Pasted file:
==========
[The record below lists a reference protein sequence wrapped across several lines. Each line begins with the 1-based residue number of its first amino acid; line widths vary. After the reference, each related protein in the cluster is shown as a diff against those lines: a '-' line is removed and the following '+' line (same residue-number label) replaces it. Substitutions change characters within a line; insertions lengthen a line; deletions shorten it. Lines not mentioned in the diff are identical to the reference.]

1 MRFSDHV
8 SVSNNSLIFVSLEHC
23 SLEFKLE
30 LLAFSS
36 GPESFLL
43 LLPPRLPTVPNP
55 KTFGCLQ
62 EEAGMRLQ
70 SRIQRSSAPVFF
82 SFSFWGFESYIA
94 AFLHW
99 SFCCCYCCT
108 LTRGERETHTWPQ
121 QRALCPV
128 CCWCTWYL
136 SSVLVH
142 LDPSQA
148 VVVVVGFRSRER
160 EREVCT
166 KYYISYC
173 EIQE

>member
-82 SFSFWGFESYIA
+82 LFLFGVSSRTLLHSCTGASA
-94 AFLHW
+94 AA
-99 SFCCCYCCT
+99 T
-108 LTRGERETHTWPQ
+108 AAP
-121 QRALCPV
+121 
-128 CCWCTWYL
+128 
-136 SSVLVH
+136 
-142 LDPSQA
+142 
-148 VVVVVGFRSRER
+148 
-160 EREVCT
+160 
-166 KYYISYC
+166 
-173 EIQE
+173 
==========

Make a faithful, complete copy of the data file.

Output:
[The record below lists a reference protein sequence wrapped across several lines. Each line begins with the 1-based residue number of its first amino acid; line widths vary. After the reference, each related protein in the cluster is shown as a diff against those lines: a '-' line is removed and the following '+' line (same residue-number label) replaces it. Substitutions change characters within a line; insertions lengthen a line; deletions shorten it. Lines not mentioned in the diff are identical to the reference.]

1 MRFSDHV
8 SVSNNSLIFVSLEHC
23 SLEFKLE
30 LLAFSS
36 GPESFLL
43 LLPPRLPTVPNP
55 KTFGCLQ
62 EEAGMRLQ
70 SRIQRSSAPVFF
82 SFSFWGFESYIA
94 AFLHW
99 SFCCCYCCT
108 LTRGERETHTWPQ
121 QRALCPV
128 CCWCTWYL
136 SSVLVH
142 LDPSQA
148 VVVVVGFRSRER
160 EREVCT
166 KYYISYC
173 EIQE

>member
-82 SFSFWGFESYIA
+82 LFLFGVSSRTLLHSCTGASA
-94 AFLHW
+94 AA
-99 SFCCCYCCT
+99 T
-108 LTRGERETHTWPQ
+108 AAP
-121 QRALCPV
+121 
-128 CCWCTWYL
+128 
-136 SSVLVH
+136 
-142 LDPSQA
+142 
-148 VVVVVGFRSRER
+148 
-160 EREVCT
+160 
-166 KYYISYC
+166 
-173 EIQE
+173 